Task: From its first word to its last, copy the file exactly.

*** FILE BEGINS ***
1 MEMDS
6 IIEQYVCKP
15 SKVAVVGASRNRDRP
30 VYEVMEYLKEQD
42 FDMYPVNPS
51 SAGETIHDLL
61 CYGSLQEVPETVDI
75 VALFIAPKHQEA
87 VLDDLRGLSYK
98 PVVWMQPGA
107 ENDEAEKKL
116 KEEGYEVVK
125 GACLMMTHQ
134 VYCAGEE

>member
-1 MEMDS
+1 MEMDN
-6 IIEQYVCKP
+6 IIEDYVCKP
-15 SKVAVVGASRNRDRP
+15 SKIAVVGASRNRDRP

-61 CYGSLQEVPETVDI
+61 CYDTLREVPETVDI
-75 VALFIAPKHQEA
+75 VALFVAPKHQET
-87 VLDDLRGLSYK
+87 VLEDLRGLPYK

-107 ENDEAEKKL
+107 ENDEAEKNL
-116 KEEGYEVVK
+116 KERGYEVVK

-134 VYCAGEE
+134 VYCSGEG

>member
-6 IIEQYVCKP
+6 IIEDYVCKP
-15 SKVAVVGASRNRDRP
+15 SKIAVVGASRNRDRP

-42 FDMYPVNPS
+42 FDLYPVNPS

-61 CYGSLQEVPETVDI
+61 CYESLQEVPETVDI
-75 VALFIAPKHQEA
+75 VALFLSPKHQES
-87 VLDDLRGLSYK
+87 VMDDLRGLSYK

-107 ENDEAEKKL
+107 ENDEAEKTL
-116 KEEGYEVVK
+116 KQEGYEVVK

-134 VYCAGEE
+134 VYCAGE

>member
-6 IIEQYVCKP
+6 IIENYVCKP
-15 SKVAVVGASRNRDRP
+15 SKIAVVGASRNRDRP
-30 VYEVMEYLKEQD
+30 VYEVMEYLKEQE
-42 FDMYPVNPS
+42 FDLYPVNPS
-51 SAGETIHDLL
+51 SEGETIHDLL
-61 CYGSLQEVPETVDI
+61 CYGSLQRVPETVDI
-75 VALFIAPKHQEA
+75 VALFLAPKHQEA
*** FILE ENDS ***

1 MEMDS
6 IIEQYVCKP
15 SKVAVVGASRNRDRP
30 VYEVMEYLKEQD
42 FDMYPVNPS
51 SAGETIHDLL
61 CYGSLQEVPETVDI
75 VALFIAPKHQEA
87 VLDDLRGLSYK
98 PVVWMQPGA
107 ENDEAEKKL
116 KEEGYEVVK
125 GACLMMTHQ
134 VYCAGEE

>member
-1 MEMDS
+1 MEMDN
-6 IIEQYVCKP
+6 IIEDYVCKP
-15 SKVAVVGASRNRDRP
+15 SKIAVVGASRNRDRP

-61 CYGSLQEVPETVDI
+61 CYDTLREVPETVDI
-75 VALFIAPKHQEA
+75 VALFVAPKHQET
-87 VLDDLRGLSYK
+87 VLEDLRGLPYK

-107 ENDEAEKKL
+107 ENDEAEKNL
-116 KEEGYEVVK
+116 KERGYEVVK

-134 VYCAGEE
+134 VYCSGEG

>member
-6 IIEQYVCKP
+6 IIEDYVCKP
-15 SKVAVVGASRNRDRP
+15 SKIAVVGASRNRDRP

-42 FDMYPVNPS
+42 FDLYPVNPS

-61 CYGSLQEVPETVDI
+61 CYESLQEVPETVDI
-75 VALFIAPKHQEA
+75 VALFLSPKHQES
-87 VLDDLRGLSYK
+87 VMDDLRGLSYK

-107 ENDEAEKKL
+107 ENDEAEKTL
-116 KEEGYEVVK
+116 KQEGYEVVK

-134 VYCAGEE
+134 VYCAGE

>member
-6 IIEQYVCKP
+6 IIENYVCKP
-15 SKVAVVGASRNRDRP
+15 SKIAVVGASRNRDRP
-30 VYEVMEYLKEQD
+30 VYEVMEYLKEQE
-42 FDMYPVNPS
+42 FDLYPVNPS
-51 SAGETIHDLL
+51 SEGETIHDLL
-61 CYGSLQEVPETVDI
+61 CYGSLQRVPETVDI
-75 VALFIAPKHQEA
+75 VALFLAPKHQEA